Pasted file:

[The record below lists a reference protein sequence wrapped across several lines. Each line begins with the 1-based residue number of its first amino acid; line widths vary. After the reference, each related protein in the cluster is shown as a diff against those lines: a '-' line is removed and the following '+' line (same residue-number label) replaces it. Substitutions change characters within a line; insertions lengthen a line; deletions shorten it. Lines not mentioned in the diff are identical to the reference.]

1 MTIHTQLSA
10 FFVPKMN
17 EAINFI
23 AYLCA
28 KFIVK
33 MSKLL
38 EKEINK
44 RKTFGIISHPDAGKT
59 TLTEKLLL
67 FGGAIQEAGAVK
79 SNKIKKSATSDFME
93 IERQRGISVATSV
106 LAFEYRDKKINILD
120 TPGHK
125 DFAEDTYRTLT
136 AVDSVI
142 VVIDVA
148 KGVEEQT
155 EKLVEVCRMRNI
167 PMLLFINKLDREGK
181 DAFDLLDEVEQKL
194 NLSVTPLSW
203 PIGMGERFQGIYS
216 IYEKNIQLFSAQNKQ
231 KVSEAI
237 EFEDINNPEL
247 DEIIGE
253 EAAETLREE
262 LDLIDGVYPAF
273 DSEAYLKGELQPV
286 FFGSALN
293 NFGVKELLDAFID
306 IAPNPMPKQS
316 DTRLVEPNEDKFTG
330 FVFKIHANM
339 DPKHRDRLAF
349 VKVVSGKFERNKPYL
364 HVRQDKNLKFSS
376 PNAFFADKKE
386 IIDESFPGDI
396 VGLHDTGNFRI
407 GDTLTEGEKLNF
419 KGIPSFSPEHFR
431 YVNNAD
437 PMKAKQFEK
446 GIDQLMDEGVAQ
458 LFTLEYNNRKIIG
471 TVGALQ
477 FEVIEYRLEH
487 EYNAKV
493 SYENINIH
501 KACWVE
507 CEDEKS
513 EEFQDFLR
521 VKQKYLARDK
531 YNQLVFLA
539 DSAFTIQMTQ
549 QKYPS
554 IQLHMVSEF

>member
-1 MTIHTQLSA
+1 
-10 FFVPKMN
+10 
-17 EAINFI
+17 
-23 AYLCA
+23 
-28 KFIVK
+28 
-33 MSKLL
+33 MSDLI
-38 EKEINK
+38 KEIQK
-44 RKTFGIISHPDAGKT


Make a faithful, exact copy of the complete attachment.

[The record below lists a reference protein sequence wrapped across several lines. Each line begins with the 1-based residue number of its first amino acid; line widths vary. After the reference, each related protein in the cluster is shown as a diff against those lines: a '-' line is removed and the following '+' line (same residue-number label) replaces it. Substitutions change characters within a line; insertions lengthen a line; deletions shorten it. Lines not mentioned in the diff are identical to the reference.]

1 MTIHTQLSA
10 FFVPKMN
17 EAINFI
23 AYLCA
28 KFIVK
33 MSKLL
38 EKEINK
44 RKTFGIISHPDAGKT
59 TLTEKLLL
67 FGGAIQEAGAVK
79 SNKIKKSATSDFME
93 IERQRGISVATSV
106 LAFEYRDKKINILD
120 TPGHK
125 DFAEDTYRTLT
136 AVDSVI
142 VVIDVA
148 KGVEEQT
155 EKLVEVCRMRNI
167 PMLLFINKLDREGK
181 DAFDLLDEVEQKL
194 NLSVTPLSW
203 PIGMGERFQGIYS
216 IYEKNIQLFSAQNKQ
231 KVSEAI
237 EFEDINNPEL
247 DEIIGE
253 EAAETLREE
262 LDLIDGVYPAF
273 DSEAYLKGELQPV
286 FFGSALN
293 NFGVKELLDAFID
306 IAPNPMPKQS
316 DTRLVEPNEDKFTG
330 FVFKIHANM
339 DPKHRDRLAF
349 VKVVSGKFERNKPYL
364 HVRQDKNLKFSS
376 PNAFFADKKE
386 IIDESFPGDI
396 VGLHDTGNFRI
407 GDTLTEGEKLNF
419 KGIPSFSPEHFR
431 YVNNAD
437 PMKAKQFEK
446 GIDQLMDEGVAQ
458 LFTLEYNNRKIIG
471 TVGALQ
477 FEVIEYRLEH
487 EYNAKV
493 SYENINIH
501 KACWVE
507 CEDEKS
513 EEFQDFLR
521 VKQKYLARDK
531 YNQLVFLA
539 DSAFTIQMTQ
549 QKYPS
554 IQLHMVSEF

>member
-1 MTIHTQLSA
+1 
-10 FFVPKMN
+10 
-17 EAINFI
+17 
-23 AYLCA
+23 
-28 KFIVK
+28 
-33 MSKLL
+33 MSDLI
-38 EKEINK
+38 KEIQK
-44 RKTFGIISHPDAGKT